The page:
# The Michaelis-Menten Equation

The enzyme (E) and substrate (S) react to form the enzyme-substrate complex (ES).

**E + S <=> ES <=> P + E**

**k _{1}**: the forward rate of E + S to ES

**k**: the forward rate of ES to P + E

_{2}**k**: the reverse rate

_{-1}**k**: the reverse rate

_{-2}During the initial reaction where [P] is small (usually the first 60 seconds), k_{-2} will be negligible. During this time [S] will be essentially constant.

__Formation of ES__: V_{1} = k_{1}[E][S]

__Degradation of ES__: V_{2} = k_{-1}[ES] + k_{2}[ES] = [ES] (k_{-1 }+ k_{2})

**Steady state** occurs when V_{1} = V_{2}.

Setting the above equations equal yields the following:

**K _{m}** = [E][S]/[ES] = (k

_{-1 }+ k

_{2})/ k

_{1}

**K _{m}** is the

**Michaelis-Menten Constant**

__Observations:
__

If K

_{m}is

**high**=> [ES] is low =>

**low**substrate affinity

If K

_{m}is

**low**=> [ES] is large =>

**high**substrate affinity

These correlations are only true if k_{2 }<< other rate constants. That is, when k_{2 }is rate-limiting: k_{-1}/k_{1 } ≈ K_{m}. i.e., when the conversion of ES into P + E is the rate-limiting step.

[E] and [ES] are very difficult to determine experimentally. Instead, use the total enzyme concentration **E**_{T} defined as **[E _{T}] = [E] + [ES]**

Substitute this into the equation of **K _{m}** and rearrange:

K_{m} = ([Et]/[ES] – 1)[S]

Next, eliminate [ES]. Recall that **V _{0 } = k_{2}[ES]**. When there’s a high concentration of substrate, the reaction achieves its maximum velocity at which point all the enzyme is associated to an ES complex. The total concentration of enzyme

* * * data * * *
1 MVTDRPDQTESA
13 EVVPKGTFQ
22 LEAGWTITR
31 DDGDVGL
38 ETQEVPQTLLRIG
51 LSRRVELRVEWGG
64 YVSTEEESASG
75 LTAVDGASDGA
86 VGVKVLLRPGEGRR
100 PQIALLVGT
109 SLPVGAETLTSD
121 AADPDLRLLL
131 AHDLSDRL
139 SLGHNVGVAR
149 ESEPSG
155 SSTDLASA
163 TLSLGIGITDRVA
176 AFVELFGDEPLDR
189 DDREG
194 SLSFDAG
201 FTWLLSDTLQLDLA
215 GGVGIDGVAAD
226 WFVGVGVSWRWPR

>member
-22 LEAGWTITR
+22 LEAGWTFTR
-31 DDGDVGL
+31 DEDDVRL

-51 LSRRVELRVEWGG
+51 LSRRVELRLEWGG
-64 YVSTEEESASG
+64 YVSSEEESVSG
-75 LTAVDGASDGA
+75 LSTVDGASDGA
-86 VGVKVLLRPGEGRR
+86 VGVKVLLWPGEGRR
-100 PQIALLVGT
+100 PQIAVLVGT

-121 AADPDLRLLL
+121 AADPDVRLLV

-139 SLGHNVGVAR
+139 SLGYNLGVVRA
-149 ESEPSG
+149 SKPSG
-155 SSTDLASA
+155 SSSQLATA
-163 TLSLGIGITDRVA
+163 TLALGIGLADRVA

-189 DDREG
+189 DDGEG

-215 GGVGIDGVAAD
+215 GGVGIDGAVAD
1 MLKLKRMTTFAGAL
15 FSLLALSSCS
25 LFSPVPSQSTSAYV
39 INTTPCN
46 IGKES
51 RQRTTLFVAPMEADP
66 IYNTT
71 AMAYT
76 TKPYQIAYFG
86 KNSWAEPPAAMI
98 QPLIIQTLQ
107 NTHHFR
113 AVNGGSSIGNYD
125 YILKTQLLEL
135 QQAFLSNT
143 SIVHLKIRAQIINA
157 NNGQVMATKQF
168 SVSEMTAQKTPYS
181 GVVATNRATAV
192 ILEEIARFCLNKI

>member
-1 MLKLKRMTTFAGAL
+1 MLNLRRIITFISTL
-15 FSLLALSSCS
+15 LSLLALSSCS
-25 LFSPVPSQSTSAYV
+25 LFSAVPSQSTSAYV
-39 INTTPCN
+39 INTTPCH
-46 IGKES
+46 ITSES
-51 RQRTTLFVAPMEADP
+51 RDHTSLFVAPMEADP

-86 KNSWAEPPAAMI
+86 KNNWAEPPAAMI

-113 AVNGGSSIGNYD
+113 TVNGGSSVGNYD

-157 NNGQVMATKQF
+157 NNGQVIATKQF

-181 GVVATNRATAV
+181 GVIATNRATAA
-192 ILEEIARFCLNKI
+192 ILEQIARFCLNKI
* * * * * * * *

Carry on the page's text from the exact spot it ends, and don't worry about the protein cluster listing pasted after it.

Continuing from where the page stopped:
**E**then becomes the same as the concentration of ES.

_{T }Thus, an alternate expression for Vmax is **V _{max } = k_{2}[E_{T}] **: all enzyme is in ES complex.

Substituting these relations in to the K_{m} equation above yields:

K_{m} = (V_{max}/V_{0}-1)[S] => **V _{0} = V_{max}[S]/(K_{m} + [S])**

This is the** Michaelis-Menten Equation. **It’s graph is a **hyperbolic** curve, as seen before experimentally

What predictions are now possible?

- When [S] is low => V
_{0}≈ (V_{max * }[S])/K_{m}. This means Vis proportional to [S]. This is not good for a cell. The reaction becomes very sensitive to changes in concentration of substrate. However, the Enzyme will never reach its maximum velocity, and thus will not work at its full potential._{0} - When [S] is high => V
_{0}≈ V_{max}. This means V_{0}is proportional to V_{max }, and thus the cell can not fine tune the activity of the enzyme because the E is always working at its maximum capacity, which is a wasteful degradation of substrate even when the product of the reaction is not needed. - When
**[S] = V**=> V_{max}_{0}≈ V_{max}/2. This is**optimal**for the cell because the E can both be sensitive to changes in [S], but it can also reach its maximum velocity.

This latter observation sets up an alternate definition of K_{m}: **the [S] needed to reach half of maximum velocity.**

Note: as will be discussed in a future lecture, Km does not apply to **allosteric** enzymes. Those have a different property, which will be explained.

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